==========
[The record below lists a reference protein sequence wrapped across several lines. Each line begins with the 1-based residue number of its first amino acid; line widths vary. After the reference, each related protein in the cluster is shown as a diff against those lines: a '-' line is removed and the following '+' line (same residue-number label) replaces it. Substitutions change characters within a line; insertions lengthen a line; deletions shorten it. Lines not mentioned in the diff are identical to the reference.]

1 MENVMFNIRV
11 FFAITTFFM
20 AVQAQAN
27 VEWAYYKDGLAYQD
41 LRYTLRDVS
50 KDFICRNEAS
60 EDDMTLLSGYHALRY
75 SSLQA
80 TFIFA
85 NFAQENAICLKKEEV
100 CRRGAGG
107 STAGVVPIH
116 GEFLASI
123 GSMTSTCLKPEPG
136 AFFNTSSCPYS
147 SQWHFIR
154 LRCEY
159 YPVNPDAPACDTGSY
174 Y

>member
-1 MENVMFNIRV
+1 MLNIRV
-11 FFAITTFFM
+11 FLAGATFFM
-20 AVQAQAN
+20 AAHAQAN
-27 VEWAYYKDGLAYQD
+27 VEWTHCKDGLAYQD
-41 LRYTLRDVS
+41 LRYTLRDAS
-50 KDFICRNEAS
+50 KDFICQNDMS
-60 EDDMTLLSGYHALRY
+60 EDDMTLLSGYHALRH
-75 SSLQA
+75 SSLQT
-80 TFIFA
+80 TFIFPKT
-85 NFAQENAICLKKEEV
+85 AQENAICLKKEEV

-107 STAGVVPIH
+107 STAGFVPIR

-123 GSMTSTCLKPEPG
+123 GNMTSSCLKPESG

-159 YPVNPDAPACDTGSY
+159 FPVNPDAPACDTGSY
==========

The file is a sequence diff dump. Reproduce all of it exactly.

[The record below lists a reference protein sequence wrapped across several lines. Each line begins with the 1-based residue number of its first amino acid; line widths vary. After the reference, each related protein in the cluster is shown as a diff against those lines: a '-' line is removed and the following '+' line (same residue-number label) replaces it. Substitutions change characters within a line; insertions lengthen a line; deletions shorten it. Lines not mentioned in the diff are identical to the reference.]

1 MENVMFNIRV
11 FFAITTFFM
20 AVQAQAN
27 VEWAYYKDGLAYQD
41 LRYTLRDVS
50 KDFICRNEAS
60 EDDMTLLSGYHALRY
75 SSLQA
80 TFIFA
85 NFAQENAICLKKEEV
100 CRRGAGG
107 STAGVVPIH
116 GEFLASI
123 GSMTSTCLKPEPG
136 AFFNTSSCPYS
147 SQWHFIR
154 LRCEY
159 YPVNPDAPACDTGSY
174 Y

>member
-1 MENVMFNIRV
+1 MLNIRV
-11 FFAITTFFM
+11 FLAGATFFM
-20 AVQAQAN
+20 AAHAQAN
-27 VEWAYYKDGLAYQD
+27 VEWTHCKDGLAYQD
-41 LRYTLRDVS
+41 LRYTLRDAS
-50 KDFICRNEAS
+50 KDFICQNDMS
-60 EDDMTLLSGYHALRY
+60 EDDMTLLSGYHALRH
-75 SSLQA
+75 SSLQT
-80 TFIFA
+80 TFIFPKT
-85 NFAQENAICLKKEEV
+85 AQENAICLKKEEV

-107 STAGVVPIH
+107 STAGFVPIR

-123 GSMTSTCLKPEPG
+123 GNMTSSCLKPESG

-159 YPVNPDAPACDTGSY
+159 FPVNPDAPACDTGSY